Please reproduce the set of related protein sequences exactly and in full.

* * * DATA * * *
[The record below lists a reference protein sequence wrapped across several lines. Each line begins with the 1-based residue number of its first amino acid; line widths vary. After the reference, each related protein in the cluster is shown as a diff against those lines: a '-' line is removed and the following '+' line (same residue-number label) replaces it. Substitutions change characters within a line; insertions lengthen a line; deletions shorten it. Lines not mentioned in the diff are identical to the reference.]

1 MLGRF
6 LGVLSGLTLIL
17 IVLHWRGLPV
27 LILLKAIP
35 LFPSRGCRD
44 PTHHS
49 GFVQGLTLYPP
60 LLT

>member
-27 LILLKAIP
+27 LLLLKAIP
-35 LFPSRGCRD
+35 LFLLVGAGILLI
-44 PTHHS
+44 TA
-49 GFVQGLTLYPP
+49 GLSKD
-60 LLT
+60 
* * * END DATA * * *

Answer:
[The record below lists a reference protein sequence wrapped across several lines. Each line begins with the 1-based residue number of its first amino acid; line widths vary. After the reference, each related protein in the cluster is shown as a diff against those lines: a '-' line is removed and the following '+' line (same residue-number label) replaces it. Substitutions change characters within a line; insertions lengthen a line; deletions shorten it. Lines not mentioned in the diff are identical to the reference.]

1 MLGRF
6 LGVLSGLTLIL
17 IVLHWRGLPV
27 LILLKAIP
35 LFPSRGCRD
44 PTHHS
49 GFVQGLTLYPP
60 LLT

>member
-27 LILLKAIP
+27 LLLLKAIP
-35 LFPSRGCRD
+35 LFLLVGAGILLI
-44 PTHHS
+44 TA
-49 GFVQGLTLYPP
+49 GLSKD
-60 LLT
+60 